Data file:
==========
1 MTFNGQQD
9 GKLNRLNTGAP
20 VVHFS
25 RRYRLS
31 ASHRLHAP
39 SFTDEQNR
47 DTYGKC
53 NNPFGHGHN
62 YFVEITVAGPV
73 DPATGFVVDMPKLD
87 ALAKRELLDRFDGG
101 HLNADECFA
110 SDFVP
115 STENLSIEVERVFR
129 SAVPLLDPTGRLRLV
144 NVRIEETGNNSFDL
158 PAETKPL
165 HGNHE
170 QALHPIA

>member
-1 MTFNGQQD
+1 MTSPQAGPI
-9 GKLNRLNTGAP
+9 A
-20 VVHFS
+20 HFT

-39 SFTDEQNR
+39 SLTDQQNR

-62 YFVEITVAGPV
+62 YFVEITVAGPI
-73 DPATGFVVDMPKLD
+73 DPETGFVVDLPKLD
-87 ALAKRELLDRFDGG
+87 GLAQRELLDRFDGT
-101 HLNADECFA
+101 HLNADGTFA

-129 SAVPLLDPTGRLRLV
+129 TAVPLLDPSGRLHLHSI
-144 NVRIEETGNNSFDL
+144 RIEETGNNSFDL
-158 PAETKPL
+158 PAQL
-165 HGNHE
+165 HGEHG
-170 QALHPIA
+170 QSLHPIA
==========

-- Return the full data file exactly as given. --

1 MTFNGQQD
9 GKLNRLNTGAP
20 VVHFS
25 RRYRLS
31 ASHRLHAP
39 SFTDEQNR
47 DTYGKC
53 NNPFGHGHN
62 YFVEITVAGPV
73 DPATGFVVDMPKLD
87 ALAKRELLDRFDGG
101 HLNADECFA
110 SDFVP
115 STENLSIEVERVFR
129 SAVPLLDPTGRLRLV
144 NVRIEETGNNSFDL
158 PAETKPL
165 HGNHE
170 QALHPIA

>member
-1 MTFNGQQD
+1 MTSPQAGPI
-9 GKLNRLNTGAP
+9 A
-20 VVHFS
+20 HFT

-39 SFTDEQNR
+39 SLTDQQNR

-62 YFVEITVAGPV
+62 YFVEITVAGPI
-73 DPATGFVVDMPKLD
+73 DPETGFVVDLPKLD
-87 ALAKRELLDRFDGG
+87 GLAQRELLDRFDGT
-101 HLNADECFA
+101 HLNADGTFA

-129 SAVPLLDPTGRLRLV
+129 TAVPLLDPSGRLHLHSI
-144 NVRIEETGNNSFDL
+144 RIEETGNNSFDL
-158 PAETKPL
+158 PAQL
-165 HGNHE
+165 HGEHG
-170 QALHPIA
+170 QSLHPIA